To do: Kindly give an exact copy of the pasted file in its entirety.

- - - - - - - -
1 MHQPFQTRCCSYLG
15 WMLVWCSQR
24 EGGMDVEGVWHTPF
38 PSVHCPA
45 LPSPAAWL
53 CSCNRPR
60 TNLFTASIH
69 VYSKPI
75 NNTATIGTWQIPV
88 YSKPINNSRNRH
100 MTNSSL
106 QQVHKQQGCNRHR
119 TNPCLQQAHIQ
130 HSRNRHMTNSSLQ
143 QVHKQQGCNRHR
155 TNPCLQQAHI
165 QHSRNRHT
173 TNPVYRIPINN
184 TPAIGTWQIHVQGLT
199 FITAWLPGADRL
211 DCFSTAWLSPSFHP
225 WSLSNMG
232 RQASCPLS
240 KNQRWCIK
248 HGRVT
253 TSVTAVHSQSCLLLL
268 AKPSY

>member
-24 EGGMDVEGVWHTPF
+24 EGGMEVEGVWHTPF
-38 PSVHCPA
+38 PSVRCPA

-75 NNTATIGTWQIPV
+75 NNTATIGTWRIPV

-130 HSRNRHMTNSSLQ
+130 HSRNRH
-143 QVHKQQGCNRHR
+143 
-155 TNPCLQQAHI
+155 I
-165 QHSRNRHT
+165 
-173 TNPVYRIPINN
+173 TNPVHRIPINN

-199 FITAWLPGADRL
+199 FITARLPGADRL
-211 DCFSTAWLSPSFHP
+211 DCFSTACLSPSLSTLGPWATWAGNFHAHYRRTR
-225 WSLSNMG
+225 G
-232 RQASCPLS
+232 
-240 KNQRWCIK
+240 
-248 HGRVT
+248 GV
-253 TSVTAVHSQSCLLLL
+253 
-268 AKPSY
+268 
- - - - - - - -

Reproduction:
1 MHQPFQTRCCSYLG
15 WMLVWCSQR
24 EGGMDVEGVWHTPF
38 PSVHCPA
45 LPSPAAWL
53 CSCNRPR
60 TNLFTASIH
69 VYSKPI
75 NNTATIGTWQIPV
88 YSKPINNSRNRH
100 MTNSSL
106 QQVHKQQGCNRHR
119 TNPCLQQAHIQ
130 HSRNRHMTNSSLQ
143 QVHKQQGCNRHR
155 TNPCLQQAHI
165 QHSRNRHT
173 TNPVYRIPINN
184 TPAIGTWQIHVQGLT
199 FITAWLPGADRL
211 DCFSTAWLSPSFHP
225 WSLSNMG
232 RQASCPLS
240 KNQRWCIK
248 HGRVT
253 TSVTAVHSQSCLLLL
268 AKPSY

>member
-24 EGGMDVEGVWHTPF
+24 EGGMEVEGVWHTPF
-38 PSVHCPA
+38 PSVRCPA

-75 NNTATIGTWQIPV
+75 NNTATIGTWRIPV

-130 HSRNRHMTNSSLQ
+130 HSRNRH
-143 QVHKQQGCNRHR
+143 
-155 TNPCLQQAHI
+155 I
-165 QHSRNRHT
+165 
-173 TNPVYRIPINN
+173 TNPVHRIPINN

-199 FITAWLPGADRL
+199 FITARLPGADRL
-211 DCFSTAWLSPSFHP
+211 DCFSTACLSPSLSTLGPWATWAGNFHAHYRRTR
-225 WSLSNMG
+225 G
-232 RQASCPLS
+232 
-240 KNQRWCIK
+240 
-248 HGRVT
+248 GV
-253 TSVTAVHSQSCLLLL
+253 
-268 AKPSY
+268 